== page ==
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Sunday, November 09, 2008

Some good news

If the Sunday Times is right then beleaguered students may have some good news next year. The paper reports on a speech by David Eastwood, the chief executive of the Higher Education Funding Council for England in which he urges universities to dampen their expectations with regards to the current £3,145 cap on University Tuition Fees.

Mr. Eastwood told HEFCE’s annual general meeting in London, that it is "inconceivable that the cap will rise significantly before 2013.”

Because raising the cap would require students to take out bigger student loans, this could result in a considerable extra cost to the Government because it subsidises the loans by pegging them to inflation.

The London School of Economics has estimated that if tuition fees and student loans were raised to £5,000 a year, the projected cost to the Treasury of subsidising student loans would increase to £1.5 billion. Fees of £8,000 would push the cost to £2 billion.

Professor Eastwood’s comments suggest that the Government would be unable to afford any extra subsidies while the conditions of the financial crisis remain. “Wider constraints make it unlikely that the cap would be raised in the near future,” he said. His comments provide the strongest suggestion yet that the 2009 review of tuition fees is unlikely to report until after the next general election, possibly in 2010. That would give the Government another three years to consult on and introduce legislation to increase fees by 2013.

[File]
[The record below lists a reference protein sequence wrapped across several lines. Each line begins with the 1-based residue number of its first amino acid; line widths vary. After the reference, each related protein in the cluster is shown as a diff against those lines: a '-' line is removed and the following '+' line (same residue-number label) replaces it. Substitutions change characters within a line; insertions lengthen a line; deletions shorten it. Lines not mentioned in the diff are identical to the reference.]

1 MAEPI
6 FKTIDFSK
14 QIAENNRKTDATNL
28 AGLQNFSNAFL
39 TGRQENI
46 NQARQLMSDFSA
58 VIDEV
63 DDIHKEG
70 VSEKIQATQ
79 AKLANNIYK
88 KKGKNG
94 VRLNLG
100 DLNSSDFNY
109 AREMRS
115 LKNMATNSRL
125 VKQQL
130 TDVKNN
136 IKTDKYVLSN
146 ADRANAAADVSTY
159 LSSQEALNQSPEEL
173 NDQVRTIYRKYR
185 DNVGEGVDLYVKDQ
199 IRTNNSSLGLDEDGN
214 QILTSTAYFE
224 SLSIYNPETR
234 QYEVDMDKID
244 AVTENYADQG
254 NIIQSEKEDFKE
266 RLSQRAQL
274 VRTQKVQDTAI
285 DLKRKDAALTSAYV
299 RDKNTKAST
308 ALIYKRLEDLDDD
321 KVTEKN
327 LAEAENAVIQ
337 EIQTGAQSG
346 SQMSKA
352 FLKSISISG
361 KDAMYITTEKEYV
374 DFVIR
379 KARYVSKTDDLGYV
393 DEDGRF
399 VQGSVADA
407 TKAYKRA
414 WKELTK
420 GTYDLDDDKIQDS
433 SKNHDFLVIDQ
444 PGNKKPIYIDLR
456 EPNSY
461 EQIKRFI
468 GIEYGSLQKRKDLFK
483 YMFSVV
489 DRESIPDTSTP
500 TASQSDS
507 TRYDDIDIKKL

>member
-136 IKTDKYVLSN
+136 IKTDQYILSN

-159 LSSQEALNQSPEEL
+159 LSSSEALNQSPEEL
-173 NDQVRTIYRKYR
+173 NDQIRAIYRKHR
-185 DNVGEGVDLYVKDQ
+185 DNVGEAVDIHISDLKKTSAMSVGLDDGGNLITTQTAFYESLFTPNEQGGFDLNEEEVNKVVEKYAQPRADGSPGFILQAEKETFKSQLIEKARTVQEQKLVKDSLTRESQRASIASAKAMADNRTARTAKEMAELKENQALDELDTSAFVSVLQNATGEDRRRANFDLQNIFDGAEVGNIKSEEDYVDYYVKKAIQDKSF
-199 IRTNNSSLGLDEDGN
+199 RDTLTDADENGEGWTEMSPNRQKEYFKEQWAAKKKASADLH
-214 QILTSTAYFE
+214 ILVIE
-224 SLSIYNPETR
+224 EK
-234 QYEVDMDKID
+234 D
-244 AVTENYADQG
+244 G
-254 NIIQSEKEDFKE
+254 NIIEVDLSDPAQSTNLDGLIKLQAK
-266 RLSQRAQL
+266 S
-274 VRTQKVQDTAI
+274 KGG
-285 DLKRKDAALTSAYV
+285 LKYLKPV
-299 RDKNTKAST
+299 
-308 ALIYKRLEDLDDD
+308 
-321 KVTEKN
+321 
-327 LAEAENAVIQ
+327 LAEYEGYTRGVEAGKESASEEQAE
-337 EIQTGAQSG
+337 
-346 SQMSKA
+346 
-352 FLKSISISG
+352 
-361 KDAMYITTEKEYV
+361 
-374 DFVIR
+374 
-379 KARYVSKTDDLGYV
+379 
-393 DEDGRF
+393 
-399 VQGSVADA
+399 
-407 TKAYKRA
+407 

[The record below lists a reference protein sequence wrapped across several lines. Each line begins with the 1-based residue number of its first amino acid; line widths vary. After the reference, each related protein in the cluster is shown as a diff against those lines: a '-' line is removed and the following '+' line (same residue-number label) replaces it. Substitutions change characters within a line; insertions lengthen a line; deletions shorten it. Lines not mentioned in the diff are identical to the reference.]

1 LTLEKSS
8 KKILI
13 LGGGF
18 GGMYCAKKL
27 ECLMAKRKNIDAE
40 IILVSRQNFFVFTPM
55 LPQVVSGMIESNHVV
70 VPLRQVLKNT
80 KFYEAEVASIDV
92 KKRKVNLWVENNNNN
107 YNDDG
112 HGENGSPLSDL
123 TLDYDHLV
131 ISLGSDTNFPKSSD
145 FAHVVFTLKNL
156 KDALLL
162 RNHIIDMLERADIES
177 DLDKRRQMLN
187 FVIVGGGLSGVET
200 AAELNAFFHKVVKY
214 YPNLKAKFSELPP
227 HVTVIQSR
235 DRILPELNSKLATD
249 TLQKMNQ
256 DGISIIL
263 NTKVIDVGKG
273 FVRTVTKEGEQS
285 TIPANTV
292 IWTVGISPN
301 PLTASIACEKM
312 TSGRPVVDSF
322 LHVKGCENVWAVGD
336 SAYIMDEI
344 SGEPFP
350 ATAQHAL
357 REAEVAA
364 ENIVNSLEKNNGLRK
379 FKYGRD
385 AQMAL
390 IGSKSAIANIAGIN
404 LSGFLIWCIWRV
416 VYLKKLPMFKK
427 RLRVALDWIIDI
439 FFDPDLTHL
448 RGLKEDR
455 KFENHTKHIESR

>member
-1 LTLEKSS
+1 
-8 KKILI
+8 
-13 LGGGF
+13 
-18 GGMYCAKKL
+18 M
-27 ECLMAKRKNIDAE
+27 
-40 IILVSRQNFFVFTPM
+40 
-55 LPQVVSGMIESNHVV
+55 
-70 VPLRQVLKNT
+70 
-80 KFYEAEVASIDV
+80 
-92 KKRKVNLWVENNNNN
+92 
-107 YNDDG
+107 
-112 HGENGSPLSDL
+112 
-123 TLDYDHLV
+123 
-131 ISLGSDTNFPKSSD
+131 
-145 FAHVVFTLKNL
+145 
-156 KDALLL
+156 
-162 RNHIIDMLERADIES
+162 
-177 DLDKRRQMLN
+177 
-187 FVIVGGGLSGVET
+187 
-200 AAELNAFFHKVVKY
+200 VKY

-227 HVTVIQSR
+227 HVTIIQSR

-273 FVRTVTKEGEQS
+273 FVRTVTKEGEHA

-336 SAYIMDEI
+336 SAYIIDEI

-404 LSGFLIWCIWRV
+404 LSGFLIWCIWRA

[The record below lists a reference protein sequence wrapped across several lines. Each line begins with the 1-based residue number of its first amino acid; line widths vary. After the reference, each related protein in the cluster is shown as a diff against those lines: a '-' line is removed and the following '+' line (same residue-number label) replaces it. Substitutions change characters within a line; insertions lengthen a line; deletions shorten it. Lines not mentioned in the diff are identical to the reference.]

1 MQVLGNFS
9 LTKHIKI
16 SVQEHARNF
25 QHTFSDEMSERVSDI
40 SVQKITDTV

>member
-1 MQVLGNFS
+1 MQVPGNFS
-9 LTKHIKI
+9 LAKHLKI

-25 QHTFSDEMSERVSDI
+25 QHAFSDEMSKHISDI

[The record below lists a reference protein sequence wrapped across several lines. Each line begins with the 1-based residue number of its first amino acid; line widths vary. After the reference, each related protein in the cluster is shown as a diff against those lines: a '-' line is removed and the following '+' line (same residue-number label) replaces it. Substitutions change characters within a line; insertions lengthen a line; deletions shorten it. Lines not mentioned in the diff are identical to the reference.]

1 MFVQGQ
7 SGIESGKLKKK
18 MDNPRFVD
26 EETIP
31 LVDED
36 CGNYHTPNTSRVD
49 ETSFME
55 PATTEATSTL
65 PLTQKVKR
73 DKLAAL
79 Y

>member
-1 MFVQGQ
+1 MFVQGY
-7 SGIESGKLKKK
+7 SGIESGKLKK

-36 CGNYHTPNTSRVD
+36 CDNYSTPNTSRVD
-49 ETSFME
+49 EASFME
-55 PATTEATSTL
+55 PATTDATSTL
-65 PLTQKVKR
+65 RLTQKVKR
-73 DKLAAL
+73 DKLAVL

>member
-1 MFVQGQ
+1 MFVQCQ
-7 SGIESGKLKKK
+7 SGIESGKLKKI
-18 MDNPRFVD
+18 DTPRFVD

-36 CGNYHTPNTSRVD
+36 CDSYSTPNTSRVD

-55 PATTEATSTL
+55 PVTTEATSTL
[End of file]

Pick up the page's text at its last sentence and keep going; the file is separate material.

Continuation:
Although this is a devolved issue such a decision in England will make life much easier for the Welsh Assembly Government as well. Fees do exist in Wales, it is just that the Government pay them on behalf of Welsh students attending Welsh Universities. If fees went up in England then it is inconceivable that Welsh HEIs would be prevented from following suit. After all half of their students come from the other side of Offa's Dyke and any attempt to restrict their income would prevent Universities here from keeping up with their English counterparts.

The dilemma facing the Welsh Government would be whether they could afford to keep the present regime by paying the increased amount on behalf of Welsh students. I would argue that they should but that decision may well be deferred now for another five years.

The other side of this coin is that a freeze on fees may well give the Welsh Government the opportunity to address the fact that Welsh Universities get £41 million a year less than their English counterparts with which to deliver education and research.

Meanwhile, we should not forget the bad news: a survey for NatWest bank has calculated that the actual cost of completing a degree is much higher than the £20,000 estimated by the National Union of Students, at about £33,500. This includes fees, rent, food and luxuries such as alcohol and cigarettes.


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